Nintendo Switch surpasses SNES record in home console sales

Nintendo Switch overtakes SNES in sales
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The video game console Nintendo Switch has overtaken the old Super Nintendo Entertainment System (SNES) in sales, becoming the company’s third best-selling home console.

The Switch, which Nintendo launched in 2017, has sold over 52 million units in total, surpassing the SNES, which was introduced in 1990 in Japan and went on to sell 49 million units globally.


The launch of the Nintendo Switch was crucial for the video game company following the disappointing sales performance of its predecessor, the Wii U. The Switch proved to be popular among gamers as it immediately overtook the Wii U’s total sales in just 10 months in the market.

Among the consoles’ best-selling video games are Mario Kart 8 Deluxe at 23 million copies, Super Smash Bros Ultimate at 17.7 million, Super Mario Odyssey at 16.6 million, The Legend of Zelda: Breath of the Wild at 16.3 million, and Pokemon Sword and Pokemon Shield at 16 million.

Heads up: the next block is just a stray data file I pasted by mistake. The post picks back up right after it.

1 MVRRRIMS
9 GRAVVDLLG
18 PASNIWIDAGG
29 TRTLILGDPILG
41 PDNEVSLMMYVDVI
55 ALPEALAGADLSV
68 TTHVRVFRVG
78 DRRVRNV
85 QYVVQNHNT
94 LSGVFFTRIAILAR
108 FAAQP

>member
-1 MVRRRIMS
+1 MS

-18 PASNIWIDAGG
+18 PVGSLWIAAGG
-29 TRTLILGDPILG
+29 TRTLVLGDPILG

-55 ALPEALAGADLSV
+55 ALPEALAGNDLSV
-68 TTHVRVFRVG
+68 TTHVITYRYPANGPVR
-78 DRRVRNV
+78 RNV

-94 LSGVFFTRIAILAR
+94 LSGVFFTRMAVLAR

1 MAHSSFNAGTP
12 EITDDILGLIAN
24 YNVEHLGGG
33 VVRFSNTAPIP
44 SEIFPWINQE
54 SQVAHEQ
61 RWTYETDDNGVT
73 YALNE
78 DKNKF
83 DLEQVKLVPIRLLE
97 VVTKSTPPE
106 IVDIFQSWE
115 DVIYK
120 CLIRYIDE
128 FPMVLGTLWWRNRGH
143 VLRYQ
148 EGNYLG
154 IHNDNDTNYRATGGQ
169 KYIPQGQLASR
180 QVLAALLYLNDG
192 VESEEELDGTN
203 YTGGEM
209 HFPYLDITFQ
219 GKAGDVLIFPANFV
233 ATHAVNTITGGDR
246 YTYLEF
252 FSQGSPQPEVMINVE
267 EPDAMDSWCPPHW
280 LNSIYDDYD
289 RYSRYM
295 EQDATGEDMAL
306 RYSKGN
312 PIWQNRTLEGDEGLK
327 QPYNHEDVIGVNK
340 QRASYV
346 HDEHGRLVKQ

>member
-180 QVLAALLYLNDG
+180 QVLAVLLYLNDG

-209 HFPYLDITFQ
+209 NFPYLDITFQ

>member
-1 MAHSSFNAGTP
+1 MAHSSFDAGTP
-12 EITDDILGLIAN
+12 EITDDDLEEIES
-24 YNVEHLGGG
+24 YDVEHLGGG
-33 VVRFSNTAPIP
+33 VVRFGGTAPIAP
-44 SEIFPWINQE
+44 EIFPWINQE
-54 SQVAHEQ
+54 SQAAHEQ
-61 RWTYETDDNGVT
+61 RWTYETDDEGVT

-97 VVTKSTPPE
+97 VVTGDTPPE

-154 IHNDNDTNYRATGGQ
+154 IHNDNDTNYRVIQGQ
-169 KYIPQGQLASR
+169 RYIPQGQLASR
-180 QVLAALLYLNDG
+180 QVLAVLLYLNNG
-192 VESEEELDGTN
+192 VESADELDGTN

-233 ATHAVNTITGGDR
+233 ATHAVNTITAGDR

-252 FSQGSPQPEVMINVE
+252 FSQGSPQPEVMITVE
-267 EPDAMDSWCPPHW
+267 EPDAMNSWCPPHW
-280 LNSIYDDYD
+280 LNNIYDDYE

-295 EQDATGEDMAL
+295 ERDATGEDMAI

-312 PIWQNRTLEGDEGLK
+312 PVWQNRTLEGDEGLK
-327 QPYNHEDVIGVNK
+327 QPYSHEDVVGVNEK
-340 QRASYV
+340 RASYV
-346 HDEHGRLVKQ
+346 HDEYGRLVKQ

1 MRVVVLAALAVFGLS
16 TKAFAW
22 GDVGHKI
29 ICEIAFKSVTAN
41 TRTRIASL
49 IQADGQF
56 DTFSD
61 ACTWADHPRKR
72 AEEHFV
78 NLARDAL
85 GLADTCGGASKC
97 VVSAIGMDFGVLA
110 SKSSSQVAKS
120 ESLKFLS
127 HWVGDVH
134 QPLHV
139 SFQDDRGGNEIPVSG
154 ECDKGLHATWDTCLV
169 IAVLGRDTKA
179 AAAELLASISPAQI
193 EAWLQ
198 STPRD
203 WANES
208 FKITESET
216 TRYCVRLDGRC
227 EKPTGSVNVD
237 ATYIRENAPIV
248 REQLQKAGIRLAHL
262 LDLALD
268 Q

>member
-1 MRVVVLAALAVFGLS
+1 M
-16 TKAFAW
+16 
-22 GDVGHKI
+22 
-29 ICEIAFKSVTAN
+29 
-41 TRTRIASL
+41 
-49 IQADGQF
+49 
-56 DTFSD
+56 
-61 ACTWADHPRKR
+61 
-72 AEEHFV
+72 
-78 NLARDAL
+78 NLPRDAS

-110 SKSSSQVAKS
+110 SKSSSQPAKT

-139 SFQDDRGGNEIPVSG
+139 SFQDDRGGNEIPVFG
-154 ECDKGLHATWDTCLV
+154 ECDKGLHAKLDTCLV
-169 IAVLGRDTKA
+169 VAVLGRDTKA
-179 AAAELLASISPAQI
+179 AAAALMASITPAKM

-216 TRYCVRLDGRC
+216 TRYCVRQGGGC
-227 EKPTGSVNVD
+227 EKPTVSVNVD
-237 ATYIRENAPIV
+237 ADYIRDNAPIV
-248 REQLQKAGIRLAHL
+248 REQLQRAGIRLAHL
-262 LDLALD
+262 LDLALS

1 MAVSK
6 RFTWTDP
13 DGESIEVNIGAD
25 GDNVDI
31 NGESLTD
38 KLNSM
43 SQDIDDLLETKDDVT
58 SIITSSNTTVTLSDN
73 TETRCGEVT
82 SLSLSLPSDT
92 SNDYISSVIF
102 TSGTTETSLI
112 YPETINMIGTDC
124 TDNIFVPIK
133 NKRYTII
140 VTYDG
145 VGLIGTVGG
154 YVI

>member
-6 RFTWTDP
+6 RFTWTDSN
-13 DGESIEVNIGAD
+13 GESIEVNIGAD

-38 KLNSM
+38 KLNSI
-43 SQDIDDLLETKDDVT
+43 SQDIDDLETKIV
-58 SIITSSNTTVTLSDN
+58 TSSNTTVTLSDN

According to some analysts, Nintendo may have sold more Switch consoles than Microsoft’s Xbox One although Microsoft no longer releases sales reports for the device. Piers Harding-Rolls, an analyst for the IHS Markit consultancy, said he expects Switch console sales to surpass Xbox One in the first nine months of 2020.


In the run-up to Christmas, Nintendo Switch sales reached nearly 11 million units, of which around five million units were the new lower-cost Switch Lite, which cannot be connected to a television.

Harding-Rolls expects Switch sales in 2020 to further improve “with a full year of Switch Lite in the market”.

Another boost to the Switch’s sales is its launch in China in December last year, although many of its most popular games are yet to be available in the country.


However, Nintendo warned that the ongoing coronavirus outbreak in China has affected production of the Switch. A Pokemon video game tournament scheduled in Hong Kong has already been cancelled following concerns about the spread of the virus.